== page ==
For nearly ten years, I had been a force to be reckoned with. A few jealous folks had appealed to the contest sponsors to make it against the rules for professional chefs to compete with the laymen, but the sponsors refused. Having bigger names associated with their contest brought in more money, and without the draw of a crowd, there were no prizes to give to the winners. It was a vicious cycle, but I liked to think it separated the men from the boys, so to speak.
The cliché, “If you can’t take the heat, get out of the kitchen.” applied only too well.
So when I was blown out of the water by some unknown woman named Sookie Stackhouse, my curiosity was piqued, to say the least. I was also a bit miffed. I suppose I had just gotten over-confident, or maybe arrogant, about my abilities. Still, losing to another chef in the business would have been easier to take than a woman who probably only made dinner for her husband and kids. I was curious about her, but didn’t quite know how to approach her.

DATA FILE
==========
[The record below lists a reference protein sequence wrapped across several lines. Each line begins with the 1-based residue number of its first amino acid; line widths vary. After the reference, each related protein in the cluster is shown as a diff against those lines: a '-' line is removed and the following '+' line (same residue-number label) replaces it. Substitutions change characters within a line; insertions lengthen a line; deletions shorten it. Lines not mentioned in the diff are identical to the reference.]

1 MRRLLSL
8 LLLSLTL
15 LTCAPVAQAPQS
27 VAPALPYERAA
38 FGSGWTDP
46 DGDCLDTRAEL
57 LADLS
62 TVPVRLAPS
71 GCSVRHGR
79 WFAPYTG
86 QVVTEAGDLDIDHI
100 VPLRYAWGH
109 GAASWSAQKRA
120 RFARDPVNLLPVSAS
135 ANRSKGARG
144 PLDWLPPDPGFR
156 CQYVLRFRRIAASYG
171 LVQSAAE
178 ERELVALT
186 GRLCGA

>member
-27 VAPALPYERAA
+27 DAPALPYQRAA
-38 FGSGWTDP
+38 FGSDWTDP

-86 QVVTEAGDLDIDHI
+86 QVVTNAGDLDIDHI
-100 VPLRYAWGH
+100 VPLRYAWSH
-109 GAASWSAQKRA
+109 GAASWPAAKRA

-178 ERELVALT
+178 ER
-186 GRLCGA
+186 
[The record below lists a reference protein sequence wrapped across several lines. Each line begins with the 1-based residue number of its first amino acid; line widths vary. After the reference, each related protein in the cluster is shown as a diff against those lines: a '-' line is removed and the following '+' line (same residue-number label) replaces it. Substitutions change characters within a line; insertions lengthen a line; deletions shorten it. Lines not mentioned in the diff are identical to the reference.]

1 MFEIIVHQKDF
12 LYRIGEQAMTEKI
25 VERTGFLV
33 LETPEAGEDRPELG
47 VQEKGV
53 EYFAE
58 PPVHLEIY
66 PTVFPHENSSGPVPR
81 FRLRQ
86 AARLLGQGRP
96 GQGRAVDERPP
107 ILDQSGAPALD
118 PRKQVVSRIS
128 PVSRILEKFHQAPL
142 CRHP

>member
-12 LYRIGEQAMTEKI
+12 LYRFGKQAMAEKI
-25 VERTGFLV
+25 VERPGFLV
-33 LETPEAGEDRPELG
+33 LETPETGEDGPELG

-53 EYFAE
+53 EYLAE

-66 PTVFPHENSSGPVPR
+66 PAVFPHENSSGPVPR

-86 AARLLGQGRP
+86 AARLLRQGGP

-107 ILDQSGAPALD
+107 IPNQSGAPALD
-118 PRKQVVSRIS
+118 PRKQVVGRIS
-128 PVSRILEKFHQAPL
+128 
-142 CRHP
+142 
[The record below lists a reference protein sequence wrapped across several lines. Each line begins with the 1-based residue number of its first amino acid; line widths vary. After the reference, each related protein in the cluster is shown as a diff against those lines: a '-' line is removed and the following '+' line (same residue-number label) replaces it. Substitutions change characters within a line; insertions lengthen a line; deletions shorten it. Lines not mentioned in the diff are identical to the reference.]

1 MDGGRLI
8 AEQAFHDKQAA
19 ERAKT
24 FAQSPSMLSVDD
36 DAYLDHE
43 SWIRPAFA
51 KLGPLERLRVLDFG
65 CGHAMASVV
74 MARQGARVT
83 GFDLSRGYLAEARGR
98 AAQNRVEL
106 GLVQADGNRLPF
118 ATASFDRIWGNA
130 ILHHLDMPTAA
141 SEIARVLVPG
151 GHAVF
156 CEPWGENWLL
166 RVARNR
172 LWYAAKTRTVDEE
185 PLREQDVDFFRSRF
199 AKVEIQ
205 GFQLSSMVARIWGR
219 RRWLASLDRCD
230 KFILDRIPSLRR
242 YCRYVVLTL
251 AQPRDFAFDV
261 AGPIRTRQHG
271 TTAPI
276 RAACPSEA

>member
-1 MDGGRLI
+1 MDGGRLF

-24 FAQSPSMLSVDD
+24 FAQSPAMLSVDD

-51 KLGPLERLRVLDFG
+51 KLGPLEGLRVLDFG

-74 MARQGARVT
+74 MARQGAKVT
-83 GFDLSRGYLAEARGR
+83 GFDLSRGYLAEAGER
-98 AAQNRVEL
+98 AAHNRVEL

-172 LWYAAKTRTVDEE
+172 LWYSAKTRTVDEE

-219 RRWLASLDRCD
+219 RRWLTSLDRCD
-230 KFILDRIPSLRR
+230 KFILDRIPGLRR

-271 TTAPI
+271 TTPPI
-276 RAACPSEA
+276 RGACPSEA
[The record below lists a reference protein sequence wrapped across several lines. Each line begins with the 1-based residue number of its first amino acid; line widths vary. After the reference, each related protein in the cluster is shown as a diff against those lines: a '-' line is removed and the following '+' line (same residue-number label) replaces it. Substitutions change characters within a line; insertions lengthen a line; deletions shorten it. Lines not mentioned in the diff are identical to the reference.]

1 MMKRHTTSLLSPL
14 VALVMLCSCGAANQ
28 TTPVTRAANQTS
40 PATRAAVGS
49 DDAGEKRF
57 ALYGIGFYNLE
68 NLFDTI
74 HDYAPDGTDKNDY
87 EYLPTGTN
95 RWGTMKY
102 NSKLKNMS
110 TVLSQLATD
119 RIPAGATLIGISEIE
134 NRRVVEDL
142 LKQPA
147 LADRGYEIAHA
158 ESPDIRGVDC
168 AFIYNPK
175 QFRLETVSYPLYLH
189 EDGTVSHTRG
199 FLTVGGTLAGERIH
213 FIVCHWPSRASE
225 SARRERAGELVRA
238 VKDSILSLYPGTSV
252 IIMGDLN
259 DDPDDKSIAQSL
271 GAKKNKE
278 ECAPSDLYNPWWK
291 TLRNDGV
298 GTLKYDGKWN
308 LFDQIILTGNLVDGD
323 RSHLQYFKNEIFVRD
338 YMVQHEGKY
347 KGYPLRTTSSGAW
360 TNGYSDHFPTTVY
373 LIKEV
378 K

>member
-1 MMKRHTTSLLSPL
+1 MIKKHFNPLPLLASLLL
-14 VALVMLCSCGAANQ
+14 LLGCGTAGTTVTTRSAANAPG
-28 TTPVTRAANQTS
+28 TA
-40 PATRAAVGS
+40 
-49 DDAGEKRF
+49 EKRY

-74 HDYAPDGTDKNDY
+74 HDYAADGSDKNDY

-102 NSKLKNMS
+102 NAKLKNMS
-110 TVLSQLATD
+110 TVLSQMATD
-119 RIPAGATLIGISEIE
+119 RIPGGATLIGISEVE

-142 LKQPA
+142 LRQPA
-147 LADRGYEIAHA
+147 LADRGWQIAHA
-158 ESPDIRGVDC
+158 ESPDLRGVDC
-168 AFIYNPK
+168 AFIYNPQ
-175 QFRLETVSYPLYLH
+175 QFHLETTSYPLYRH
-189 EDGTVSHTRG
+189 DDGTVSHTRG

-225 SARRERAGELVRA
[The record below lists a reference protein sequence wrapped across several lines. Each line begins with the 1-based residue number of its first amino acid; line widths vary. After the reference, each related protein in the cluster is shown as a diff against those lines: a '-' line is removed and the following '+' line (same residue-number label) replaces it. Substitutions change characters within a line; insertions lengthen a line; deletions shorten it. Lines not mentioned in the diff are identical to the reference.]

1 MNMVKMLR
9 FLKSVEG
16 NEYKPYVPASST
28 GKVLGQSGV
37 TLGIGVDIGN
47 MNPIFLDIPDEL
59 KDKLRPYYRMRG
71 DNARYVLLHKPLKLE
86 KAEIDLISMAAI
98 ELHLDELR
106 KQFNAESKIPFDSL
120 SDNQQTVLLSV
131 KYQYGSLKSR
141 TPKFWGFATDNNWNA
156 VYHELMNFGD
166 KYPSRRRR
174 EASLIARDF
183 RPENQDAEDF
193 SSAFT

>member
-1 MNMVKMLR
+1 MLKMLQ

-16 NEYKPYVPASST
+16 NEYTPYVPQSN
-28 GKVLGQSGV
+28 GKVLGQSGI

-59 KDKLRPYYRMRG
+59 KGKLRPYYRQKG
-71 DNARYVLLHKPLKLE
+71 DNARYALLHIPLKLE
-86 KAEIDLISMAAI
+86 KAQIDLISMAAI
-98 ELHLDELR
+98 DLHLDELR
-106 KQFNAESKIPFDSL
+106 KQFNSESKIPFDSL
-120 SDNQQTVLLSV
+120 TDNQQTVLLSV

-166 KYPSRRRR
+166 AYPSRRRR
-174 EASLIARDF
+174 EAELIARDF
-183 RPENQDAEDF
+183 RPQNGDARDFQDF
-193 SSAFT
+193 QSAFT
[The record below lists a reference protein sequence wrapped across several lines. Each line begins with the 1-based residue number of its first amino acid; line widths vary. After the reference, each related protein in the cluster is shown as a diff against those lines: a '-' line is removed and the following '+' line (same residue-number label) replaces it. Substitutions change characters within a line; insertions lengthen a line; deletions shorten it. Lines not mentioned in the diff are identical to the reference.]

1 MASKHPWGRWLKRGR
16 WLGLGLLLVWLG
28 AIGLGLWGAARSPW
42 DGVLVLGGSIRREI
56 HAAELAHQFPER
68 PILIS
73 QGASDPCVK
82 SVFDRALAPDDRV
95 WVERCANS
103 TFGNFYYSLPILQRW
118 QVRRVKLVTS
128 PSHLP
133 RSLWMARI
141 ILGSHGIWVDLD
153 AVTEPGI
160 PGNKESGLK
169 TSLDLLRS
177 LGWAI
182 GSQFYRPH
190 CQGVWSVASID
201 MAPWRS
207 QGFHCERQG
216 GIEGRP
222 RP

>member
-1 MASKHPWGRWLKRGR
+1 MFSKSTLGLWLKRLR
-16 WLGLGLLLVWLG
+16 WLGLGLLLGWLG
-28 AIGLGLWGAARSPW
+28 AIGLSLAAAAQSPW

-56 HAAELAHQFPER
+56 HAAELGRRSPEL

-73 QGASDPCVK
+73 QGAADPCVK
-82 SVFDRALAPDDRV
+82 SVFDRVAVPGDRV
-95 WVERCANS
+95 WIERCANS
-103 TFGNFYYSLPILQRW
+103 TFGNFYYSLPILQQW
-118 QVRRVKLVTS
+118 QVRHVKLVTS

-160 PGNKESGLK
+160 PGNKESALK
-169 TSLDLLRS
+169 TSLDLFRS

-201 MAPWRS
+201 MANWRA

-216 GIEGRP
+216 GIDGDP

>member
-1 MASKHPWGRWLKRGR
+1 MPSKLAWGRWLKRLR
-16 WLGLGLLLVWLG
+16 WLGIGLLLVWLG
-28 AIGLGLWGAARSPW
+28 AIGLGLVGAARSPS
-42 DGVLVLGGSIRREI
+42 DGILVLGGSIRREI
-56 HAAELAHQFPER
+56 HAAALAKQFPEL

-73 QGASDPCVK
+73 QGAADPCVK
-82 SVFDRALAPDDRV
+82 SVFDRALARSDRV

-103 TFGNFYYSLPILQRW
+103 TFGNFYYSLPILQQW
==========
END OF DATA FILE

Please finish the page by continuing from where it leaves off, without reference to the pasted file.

I’d gotten a glimpse of her while she was being photographed after the results had been announced. To say she was beautiful would be an understatement. She had a radiant smile and long blonde hair that was held away from her face in an intricate braid. Her big blue eyes sparkled when she smiled, along with two rows of perfectly straight, and pearly white teeth. She had curves in all the right places, and it was nice to see a woman who wore them well. Too many girls were walking stick figures. Not Sookie.